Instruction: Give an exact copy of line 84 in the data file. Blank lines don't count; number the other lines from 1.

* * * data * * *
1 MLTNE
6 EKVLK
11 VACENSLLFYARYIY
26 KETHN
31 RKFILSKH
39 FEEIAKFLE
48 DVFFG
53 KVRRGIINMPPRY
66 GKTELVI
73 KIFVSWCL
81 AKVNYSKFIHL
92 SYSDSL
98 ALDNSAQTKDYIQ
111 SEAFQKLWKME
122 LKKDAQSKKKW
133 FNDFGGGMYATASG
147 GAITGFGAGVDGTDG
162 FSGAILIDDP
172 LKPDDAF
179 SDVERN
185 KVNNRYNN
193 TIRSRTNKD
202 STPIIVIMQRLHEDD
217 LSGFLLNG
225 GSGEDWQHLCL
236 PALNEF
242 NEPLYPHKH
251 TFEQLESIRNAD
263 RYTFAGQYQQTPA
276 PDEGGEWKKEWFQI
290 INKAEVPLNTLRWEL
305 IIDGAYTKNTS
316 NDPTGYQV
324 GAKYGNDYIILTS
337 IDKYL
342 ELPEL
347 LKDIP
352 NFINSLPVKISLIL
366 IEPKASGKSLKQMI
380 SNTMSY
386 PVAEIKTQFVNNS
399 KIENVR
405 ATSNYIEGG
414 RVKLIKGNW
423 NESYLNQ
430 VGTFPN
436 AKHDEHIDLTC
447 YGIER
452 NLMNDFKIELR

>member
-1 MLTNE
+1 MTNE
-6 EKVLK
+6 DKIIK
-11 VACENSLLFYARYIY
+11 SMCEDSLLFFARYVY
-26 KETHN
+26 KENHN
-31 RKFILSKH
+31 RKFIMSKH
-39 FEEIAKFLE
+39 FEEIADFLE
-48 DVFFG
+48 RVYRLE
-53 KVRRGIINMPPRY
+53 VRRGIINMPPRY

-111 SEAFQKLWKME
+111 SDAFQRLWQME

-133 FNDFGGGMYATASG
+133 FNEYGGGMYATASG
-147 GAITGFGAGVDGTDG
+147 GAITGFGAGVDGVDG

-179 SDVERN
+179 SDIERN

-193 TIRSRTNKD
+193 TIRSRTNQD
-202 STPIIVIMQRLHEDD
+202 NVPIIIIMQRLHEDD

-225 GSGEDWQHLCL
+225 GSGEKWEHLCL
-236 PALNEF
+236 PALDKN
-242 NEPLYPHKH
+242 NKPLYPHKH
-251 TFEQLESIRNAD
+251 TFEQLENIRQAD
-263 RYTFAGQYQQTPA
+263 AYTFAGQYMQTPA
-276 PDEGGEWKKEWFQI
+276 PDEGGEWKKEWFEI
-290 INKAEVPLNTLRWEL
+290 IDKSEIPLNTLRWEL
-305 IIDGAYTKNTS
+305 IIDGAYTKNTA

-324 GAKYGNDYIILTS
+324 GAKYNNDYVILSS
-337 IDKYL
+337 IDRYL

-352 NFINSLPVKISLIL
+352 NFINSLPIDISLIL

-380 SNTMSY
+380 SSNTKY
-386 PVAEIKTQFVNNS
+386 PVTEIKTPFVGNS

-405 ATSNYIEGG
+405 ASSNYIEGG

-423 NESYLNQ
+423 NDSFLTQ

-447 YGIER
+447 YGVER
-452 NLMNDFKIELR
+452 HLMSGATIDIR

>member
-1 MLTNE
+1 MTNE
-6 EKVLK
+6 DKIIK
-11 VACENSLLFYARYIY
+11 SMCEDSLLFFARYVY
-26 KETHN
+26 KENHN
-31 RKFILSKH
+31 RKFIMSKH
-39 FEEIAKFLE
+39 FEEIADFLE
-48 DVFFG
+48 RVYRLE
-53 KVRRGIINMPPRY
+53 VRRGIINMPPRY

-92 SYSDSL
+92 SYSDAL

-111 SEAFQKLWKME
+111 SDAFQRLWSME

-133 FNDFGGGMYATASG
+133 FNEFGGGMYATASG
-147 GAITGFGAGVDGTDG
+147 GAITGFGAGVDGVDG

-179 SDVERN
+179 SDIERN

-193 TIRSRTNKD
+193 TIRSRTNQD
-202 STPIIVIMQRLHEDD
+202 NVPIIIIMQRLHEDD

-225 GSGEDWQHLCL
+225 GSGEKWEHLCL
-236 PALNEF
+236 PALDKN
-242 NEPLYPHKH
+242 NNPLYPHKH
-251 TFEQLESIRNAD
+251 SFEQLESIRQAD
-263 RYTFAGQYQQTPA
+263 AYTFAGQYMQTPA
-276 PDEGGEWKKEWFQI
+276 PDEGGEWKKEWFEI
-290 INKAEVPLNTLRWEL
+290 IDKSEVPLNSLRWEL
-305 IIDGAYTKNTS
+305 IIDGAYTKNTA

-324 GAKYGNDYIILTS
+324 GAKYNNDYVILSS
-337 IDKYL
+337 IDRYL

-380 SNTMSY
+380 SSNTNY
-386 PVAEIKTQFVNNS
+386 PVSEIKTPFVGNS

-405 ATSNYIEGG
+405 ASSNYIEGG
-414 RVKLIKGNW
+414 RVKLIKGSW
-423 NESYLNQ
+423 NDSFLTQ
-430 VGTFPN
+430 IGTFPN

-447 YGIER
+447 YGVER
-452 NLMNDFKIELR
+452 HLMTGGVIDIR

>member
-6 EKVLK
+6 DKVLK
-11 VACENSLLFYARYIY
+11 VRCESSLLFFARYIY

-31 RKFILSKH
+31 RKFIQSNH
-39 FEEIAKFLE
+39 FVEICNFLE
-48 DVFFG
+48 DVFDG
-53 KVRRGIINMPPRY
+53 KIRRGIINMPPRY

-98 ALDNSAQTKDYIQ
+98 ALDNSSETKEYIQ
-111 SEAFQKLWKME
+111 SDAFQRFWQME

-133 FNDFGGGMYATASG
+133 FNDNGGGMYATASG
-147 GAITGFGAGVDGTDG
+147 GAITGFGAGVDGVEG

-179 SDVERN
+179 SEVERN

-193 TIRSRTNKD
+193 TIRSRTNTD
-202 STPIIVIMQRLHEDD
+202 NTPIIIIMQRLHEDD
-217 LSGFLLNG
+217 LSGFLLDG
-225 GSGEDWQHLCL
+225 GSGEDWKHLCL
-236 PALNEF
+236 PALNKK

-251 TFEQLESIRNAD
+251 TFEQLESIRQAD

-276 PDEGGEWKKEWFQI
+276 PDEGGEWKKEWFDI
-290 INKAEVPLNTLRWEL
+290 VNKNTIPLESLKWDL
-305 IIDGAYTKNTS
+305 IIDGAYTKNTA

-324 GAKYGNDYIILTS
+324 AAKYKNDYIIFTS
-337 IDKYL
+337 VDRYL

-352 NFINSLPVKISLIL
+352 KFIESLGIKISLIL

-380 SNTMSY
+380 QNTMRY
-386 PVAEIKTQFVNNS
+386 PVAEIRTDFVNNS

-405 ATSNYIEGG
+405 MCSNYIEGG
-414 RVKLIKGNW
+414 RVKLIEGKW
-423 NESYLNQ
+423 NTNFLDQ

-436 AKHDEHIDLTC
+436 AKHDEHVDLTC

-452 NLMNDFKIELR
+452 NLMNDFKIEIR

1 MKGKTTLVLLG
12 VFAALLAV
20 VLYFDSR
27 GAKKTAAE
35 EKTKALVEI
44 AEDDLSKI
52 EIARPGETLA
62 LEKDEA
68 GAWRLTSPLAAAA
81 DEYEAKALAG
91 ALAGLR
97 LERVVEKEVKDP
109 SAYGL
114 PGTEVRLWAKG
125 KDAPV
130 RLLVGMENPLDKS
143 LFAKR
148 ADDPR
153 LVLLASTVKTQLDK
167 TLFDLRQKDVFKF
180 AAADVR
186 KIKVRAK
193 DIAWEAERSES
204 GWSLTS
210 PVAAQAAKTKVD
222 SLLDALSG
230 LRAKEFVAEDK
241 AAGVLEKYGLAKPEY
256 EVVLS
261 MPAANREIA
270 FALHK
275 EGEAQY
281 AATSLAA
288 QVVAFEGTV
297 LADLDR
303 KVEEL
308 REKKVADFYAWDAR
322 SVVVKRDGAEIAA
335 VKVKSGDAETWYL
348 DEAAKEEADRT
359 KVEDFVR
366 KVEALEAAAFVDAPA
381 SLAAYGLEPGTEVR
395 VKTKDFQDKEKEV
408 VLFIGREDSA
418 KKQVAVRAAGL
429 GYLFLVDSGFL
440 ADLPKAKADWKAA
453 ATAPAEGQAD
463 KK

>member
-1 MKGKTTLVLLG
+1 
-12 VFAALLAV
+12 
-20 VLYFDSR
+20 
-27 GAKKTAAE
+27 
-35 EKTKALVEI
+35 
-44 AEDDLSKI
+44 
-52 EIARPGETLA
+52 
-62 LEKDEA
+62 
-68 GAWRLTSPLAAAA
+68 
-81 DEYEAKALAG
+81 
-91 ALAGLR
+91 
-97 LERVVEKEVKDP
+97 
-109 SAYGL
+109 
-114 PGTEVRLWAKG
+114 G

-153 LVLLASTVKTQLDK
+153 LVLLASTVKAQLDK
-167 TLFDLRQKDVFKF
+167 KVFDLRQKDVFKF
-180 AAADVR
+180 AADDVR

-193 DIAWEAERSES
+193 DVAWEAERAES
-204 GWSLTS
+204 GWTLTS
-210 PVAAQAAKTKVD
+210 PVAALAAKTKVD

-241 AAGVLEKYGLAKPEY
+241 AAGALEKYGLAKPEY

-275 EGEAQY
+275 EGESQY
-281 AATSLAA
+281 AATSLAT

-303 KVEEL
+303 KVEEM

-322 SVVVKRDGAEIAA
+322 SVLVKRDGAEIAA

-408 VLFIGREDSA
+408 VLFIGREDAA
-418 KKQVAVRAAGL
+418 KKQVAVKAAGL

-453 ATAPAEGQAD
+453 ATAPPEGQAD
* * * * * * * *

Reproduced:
+242 NKPLYPHKH